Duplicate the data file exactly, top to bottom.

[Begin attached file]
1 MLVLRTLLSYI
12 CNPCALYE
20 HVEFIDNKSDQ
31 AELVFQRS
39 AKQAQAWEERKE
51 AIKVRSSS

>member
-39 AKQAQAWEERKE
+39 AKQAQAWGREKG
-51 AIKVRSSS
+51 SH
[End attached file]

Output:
1 MLVLRTLLSYI
12 CNPCALYE
20 HVEFIDNKSDQ
31 AELVFQRS
39 AKQAQAWEERKE
51 AIKVRSSS

>member
-39 AKQAQAWEERKE
+39 AKQAQAWGREKG
-51 AIKVRSSS
+51 SH